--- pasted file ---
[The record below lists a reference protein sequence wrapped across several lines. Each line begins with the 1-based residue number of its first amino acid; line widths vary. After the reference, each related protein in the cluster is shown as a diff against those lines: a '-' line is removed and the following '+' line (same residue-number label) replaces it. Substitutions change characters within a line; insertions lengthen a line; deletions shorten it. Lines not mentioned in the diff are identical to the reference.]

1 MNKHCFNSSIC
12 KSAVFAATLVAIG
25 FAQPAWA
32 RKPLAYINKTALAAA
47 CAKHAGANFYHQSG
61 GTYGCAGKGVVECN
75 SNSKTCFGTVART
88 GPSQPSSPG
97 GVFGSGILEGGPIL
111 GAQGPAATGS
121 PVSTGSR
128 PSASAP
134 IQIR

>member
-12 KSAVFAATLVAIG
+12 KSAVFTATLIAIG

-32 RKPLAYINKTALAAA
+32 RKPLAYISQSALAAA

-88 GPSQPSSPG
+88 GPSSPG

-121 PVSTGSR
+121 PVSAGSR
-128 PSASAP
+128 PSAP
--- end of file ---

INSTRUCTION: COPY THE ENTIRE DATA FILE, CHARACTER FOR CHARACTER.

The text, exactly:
[The record below lists a reference protein sequence wrapped across several lines. Each line begins with the 1-based residue number of its first amino acid; line widths vary. After the reference, each related protein in the cluster is shown as a diff against those lines: a '-' line is removed and the following '+' line (same residue-number label) replaces it. Substitutions change characters within a line; insertions lengthen a line; deletions shorten it. Lines not mentioned in the diff are identical to the reference.]

1 MNKHCFNSSIC
12 KSAVFAATLVAIG
25 FAQPAWA
32 RKPLAYINKTALAAA
47 CAKHAGANFYHQSG
61 GTYGCAGKGVVECN
75 SNSKTCFGTVART
88 GPSQPSSPG
97 GVFGSGILEGGPIL
111 GAQGPAATGS
121 PVSTGSR
128 PSASAP
134 IQIR

>member
-12 KSAVFAATLVAIG
+12 KSAVFTATLIAIG

-32 RKPLAYINKTALAAA
+32 RKPLAYISQSALAAA

-88 GPSQPSSPG
+88 GPSSPG

-121 PVSTGSR
+121 PVSAGSR
-128 PSASAP
+128 PSAP